Royal Charters

Royal Charters

Royal charters, issued under the Great Seal of England, grant specific privileges to individuals or groups of people. Before c.1750 they were the only method, short of a Private Act of Parliament, for a company of merchants or craftsmen to obtain corporate status. Without a royal charter they could not own a common hall, use a common seal, enter into legal agreements, or go to law.

The earliest surviving charter to a City livery company is that granted to the Weavers’ Company, c.1155-8. All the ancient City livery companies have a royal charter, and some have several; it could be prudent to get a new one when a new king or queen took the throne! This new charter might grant new rights, or simply ‘inspect’ and approve an existing charter (inspeximus charters).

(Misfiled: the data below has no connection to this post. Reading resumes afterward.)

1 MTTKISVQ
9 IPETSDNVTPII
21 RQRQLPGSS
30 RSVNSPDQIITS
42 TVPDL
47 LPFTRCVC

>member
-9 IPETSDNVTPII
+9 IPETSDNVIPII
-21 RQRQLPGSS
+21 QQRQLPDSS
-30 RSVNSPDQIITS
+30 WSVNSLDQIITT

Charters remain current indefinitely, unless the recipient ceases to exist, or a new charter is issued. Some livery companies still operate under charters hundreds of years old. New charters are still granted.

Because of their importance, charters were often highly elaborate, even after the tradition of manuscript illumination had otherwise died out.

The Environmental Cleaners’ Company received its Royal Charter in 2010 and was presented in 2011.